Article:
Back to normal? For some people, it’s harder to be a social citizen again
The number of people who’ve received the COVID-19 vaccine in the U.S. continues to climb and, in response, many states are relaxing or ending rules that have been in place during the pandemic. Fewer people are required to wear masks in public, more people are allowed in restaurants and stores at the same time, and people are talking about getting back to normal.
While that’s great news to many people, for some the thought of returning to life as a social citizen causes anxiety and concern. In a poll conducted by the American Psychological Association, about half of the people polled said they’re uneasy about readjusting to in-person interactions. Of course, people with health conditions that weaken their immune systems and who may not receive as much protection from the vaccine as others will be more cautious. But re-entry anxiety is affecting healthy, vaccinated people too. One reason is that after we’ve spent a year and half building new habits to protect ourselves from the virus, we’ve trained our brains to be more on guard against risk. Rebuilding confidence and comfort with things we used to do without a second thought will take time for some people.
Strategies to help ease re-entry anxiety
The first step is to accept that people will experience returning to their pre-pandemic way of life differently and you should respect each person’s process and timeline. For example, your 17-year-old may be ready to go to a concert, while your 85-year-old father may not yet be comfortable eating at a crowded restaurant.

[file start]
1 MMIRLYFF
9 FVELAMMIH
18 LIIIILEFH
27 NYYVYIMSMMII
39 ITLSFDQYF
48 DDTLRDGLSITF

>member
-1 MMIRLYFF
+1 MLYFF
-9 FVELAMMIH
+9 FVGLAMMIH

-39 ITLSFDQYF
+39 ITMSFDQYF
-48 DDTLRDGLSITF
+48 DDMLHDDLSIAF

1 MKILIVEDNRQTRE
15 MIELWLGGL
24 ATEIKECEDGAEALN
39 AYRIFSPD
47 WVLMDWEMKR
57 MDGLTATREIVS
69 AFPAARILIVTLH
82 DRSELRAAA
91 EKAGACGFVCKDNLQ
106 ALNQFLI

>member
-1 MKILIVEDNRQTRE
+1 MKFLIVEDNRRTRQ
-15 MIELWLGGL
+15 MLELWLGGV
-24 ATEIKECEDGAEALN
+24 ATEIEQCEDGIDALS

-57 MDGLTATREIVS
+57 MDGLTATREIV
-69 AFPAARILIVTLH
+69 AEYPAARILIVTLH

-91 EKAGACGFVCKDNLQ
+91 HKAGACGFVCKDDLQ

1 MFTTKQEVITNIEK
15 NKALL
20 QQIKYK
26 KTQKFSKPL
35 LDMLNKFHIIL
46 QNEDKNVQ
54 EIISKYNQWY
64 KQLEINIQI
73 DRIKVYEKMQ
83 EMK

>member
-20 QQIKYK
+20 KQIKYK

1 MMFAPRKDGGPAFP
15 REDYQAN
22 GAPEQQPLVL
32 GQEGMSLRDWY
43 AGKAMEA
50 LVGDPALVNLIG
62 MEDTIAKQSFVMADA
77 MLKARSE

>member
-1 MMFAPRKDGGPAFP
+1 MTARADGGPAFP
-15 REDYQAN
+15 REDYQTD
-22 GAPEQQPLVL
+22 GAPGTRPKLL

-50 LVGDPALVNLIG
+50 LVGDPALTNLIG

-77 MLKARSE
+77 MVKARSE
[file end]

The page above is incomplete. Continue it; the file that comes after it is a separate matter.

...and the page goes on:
If you or a loved one is feeling uneasy or anxious about being in social situations, try these strategies to manage your re-entry anxiety:
- Proceed at your own pace. If you’re not ready to attend a large indoor gathering, try taking part in an interaction you do feel comfortable with, like meeting a friend for coffee at an outdoor café or taking a walk with one or two friends. As you become more comfortable socializing, increase the number of people involved or try an indoor get together. If you’re concerned about socializing with people who aren’t vaccinated, it’s ok to ask the people you’ll be spending time with about their vaccine status.
- Set boundaries and share them with family and friends. Think about what you’re ready to do and what you’re not yet ready to try and communicate that information to family and friends. Sharing this information can help you avoid confusion and hurt feelings if you decide you want to turn down an invitation to socialize. It may also be helpful to think about how you’ll respond if people don’t respect your boundaries once you express them.
- Stay informed and focus on the facts. Educating yourself about the actual risk associated with taking part in social activities can empower you and help you feel less anxious. Get your information from reliable, unbiased sources that focus on evidence-based science rather than sources that may provide unreliable information like social media.
- Seek help when you need it. If your anxiety is making it difficult for you to do what you need to do, like going back to the office, or you feel overwhelmed, talk with a trusted family member or friend about how you feel as a first step. You may also want to talk with a therapist or counselor about your anxiety. A mental health provider can help you figure out what’s causing your anxiety and build a plan to manage it.